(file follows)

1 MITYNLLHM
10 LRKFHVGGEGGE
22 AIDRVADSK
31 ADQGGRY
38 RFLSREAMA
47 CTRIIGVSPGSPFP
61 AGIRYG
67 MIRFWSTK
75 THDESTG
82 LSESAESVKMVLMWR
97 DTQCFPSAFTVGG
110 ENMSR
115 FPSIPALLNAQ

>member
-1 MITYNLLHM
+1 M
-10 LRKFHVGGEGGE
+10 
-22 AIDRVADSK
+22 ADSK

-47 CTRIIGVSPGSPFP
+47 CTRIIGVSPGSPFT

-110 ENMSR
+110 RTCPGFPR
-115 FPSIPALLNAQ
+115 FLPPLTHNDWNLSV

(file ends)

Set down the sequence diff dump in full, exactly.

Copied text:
1 MITYNLLHM
10 LRKFHVGGEGGE
22 AIDRVADSK
31 ADQGGRY
38 RFLSREAMA
47 CTRIIGVSPGSPFP
61 AGIRYG
67 MIRFWSTK
75 THDESTG
82 LSESAESVKMVLMWR
97 DTQCFPSAFTVGG
110 ENMSR
115 FPSIPALLNAQ

>member
-1 MITYNLLHM
+1 M
-10 LRKFHVGGEGGE
+10 
-22 AIDRVADSK
+22 ADSK

-47 CTRIIGVSPGSPFP
+47 CTRIIGVSPGSPFT

-110 ENMSR
+110 RTCPGFPR
-115 FPSIPALLNAQ
+115 FLPPLTHNDWNLSV